The art of strategic risk leadership involves making strategic choices that generate the best outcomes. In today’s world, leaders at all levels confront multiple events or conditions pertaining to changing climate, disruptive technologies, digitalization, political tensions, vulnerable supply-chains, health crises, environmental degradation, economic recessions, and more. These conditions are ‘conveyors’ of multiple risk events notoriously difficult to predict, assess, and manage that influence how public institutions and private enterprises perform and thus call for new leadership approaches.

The risks that contemporary societies are facing are characterized by high degrees of uncertainty, ambiguity and complexity with many unknowns that mainly become visible as events unfold. The global financial crisis, COVID-19 pandemic, a global value-chain disruption, global political tension, and emergent climate change are recent examples. Many of these risk events have a systemic nature as they can disrupt the functioning of whole systems be it factories, organizations, infrastructures, and the entire societies that embed them. These emergent risks are also associated with the tough choices made in everyday decisions including which technology solutions to prioritize for increased efficiency, which policies to pursue in support of industry performance, which research efforts to prioritize for advancement of economic and social performance in a society, etc. The choices we make can have irreversible impact on societies, industries, organizations, and individual citizens.

Risks always depend on decisions, they presuppose decisions’ (Ulrich Beck, 2006).[i] That is, making decisions that has multiple options will inevitably affect various stakeholders in different ways. So, strategic decision-making implies that we attempt to make informed decisions considering who will be affected and how.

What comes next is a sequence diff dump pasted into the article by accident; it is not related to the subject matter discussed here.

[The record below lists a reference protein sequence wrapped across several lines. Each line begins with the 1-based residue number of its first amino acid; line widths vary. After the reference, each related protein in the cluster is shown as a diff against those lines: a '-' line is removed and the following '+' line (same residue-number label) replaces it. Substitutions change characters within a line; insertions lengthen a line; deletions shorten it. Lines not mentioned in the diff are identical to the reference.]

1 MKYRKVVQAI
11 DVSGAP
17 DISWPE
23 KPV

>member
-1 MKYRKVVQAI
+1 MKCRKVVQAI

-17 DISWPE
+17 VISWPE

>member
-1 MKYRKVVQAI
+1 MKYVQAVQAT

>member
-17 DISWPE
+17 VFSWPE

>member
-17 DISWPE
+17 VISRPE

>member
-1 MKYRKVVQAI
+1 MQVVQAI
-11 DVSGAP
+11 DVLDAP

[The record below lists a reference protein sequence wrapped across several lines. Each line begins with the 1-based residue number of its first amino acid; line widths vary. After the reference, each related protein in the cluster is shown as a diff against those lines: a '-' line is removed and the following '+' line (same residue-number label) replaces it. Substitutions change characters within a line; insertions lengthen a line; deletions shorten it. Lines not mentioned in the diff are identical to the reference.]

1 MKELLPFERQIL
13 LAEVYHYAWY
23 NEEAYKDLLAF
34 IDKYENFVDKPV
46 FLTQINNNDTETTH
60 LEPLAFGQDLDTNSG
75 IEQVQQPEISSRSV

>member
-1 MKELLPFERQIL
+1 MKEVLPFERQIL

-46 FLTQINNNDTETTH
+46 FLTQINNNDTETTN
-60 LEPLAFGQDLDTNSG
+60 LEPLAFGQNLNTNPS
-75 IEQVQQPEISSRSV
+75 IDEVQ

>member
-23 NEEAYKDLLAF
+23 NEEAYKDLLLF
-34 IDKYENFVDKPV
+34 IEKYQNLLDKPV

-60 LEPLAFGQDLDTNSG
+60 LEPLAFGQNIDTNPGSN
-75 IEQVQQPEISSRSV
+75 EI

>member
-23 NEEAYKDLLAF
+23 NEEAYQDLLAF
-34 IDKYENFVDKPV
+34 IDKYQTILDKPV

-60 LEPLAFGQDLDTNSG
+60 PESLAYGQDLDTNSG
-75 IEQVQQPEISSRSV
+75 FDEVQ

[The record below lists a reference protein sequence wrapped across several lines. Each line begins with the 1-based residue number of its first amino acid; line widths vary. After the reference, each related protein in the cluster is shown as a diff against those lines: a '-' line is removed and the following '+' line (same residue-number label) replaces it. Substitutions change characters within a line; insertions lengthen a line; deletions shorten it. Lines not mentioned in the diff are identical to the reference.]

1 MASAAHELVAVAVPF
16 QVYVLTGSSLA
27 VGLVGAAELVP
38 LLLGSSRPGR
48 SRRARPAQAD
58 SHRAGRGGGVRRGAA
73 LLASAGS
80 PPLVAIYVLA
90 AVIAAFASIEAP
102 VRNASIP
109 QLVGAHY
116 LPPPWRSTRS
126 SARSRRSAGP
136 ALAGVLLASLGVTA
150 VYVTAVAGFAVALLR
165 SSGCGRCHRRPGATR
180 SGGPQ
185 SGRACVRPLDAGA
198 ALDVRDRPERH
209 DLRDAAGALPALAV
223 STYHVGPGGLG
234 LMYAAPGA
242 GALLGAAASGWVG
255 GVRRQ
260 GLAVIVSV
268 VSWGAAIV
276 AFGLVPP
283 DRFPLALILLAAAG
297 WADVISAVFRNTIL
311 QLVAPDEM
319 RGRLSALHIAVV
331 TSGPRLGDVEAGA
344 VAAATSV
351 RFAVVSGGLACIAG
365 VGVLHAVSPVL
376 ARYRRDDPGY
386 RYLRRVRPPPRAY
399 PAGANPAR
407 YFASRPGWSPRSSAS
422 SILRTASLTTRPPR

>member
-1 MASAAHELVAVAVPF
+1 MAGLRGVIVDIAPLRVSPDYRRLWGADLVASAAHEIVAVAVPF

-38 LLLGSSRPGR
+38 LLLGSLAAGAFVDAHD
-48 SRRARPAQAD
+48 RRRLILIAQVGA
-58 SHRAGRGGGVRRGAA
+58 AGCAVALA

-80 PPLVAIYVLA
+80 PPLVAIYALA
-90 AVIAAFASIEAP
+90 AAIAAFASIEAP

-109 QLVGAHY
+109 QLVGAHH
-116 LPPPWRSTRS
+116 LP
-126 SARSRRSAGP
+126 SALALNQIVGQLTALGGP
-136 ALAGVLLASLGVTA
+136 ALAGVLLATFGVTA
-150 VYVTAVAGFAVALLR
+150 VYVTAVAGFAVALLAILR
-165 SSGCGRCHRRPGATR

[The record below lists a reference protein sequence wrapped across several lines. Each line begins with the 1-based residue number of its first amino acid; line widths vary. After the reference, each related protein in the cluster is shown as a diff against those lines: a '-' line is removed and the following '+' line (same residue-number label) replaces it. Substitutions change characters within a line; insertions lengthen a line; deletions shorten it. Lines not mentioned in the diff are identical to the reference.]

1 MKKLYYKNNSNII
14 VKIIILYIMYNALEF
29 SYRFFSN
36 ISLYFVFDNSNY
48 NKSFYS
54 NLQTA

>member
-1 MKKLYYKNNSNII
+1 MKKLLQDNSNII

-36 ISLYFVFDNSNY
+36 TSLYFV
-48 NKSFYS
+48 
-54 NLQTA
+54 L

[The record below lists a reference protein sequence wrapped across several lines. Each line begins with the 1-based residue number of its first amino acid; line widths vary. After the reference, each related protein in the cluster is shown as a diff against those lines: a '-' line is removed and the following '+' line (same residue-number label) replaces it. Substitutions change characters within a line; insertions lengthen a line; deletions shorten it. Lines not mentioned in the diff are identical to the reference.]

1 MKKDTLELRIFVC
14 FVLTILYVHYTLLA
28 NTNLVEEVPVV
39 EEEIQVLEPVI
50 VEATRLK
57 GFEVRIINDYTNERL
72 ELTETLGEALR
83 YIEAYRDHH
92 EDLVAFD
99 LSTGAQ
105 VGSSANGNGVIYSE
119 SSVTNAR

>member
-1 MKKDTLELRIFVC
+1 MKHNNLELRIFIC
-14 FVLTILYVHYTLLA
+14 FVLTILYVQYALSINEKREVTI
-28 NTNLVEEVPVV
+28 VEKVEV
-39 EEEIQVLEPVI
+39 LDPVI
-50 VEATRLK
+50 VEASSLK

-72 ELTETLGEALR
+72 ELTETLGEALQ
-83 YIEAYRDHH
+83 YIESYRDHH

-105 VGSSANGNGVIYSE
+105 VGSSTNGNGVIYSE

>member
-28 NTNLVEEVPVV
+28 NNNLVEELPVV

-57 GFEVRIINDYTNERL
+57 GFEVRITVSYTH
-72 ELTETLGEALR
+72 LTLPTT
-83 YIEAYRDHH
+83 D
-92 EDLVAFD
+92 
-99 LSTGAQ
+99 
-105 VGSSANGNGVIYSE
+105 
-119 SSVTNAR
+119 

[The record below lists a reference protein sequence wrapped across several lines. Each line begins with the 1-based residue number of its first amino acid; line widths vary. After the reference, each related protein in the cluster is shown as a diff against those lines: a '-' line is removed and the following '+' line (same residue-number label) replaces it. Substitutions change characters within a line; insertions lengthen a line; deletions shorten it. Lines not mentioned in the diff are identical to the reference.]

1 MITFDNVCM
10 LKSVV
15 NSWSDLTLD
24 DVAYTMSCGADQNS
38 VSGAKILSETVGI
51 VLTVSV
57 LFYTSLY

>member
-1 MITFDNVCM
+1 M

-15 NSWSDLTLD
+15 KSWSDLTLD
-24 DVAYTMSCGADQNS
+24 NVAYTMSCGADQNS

The current public administration system is not sufficiently equipped to address existing and emergent risks in its strategic decisions. The emergence of new risks and uncertainties call for institutional structures that can gather updated information faster for ongoing assessments of the evolving emergent public exposures. Even more importantly, there is a need for enhanced capabilities of public sector authorities to deal with risks and uncertainties, which require strong leadership to shape shared understanding among stakeholders and point the way forward in addressing these risks as they evolve. A collaborative public and private engagement is required as these risks affect organizations and societies alike.

It takes strategic risk leadership to make adequate choices and deliver public value to better prepare for an unknown but quickly evolving future.


[i] Beck, U. (2006). Living in the world risk society. Economy and Society 35(3): 329-345.

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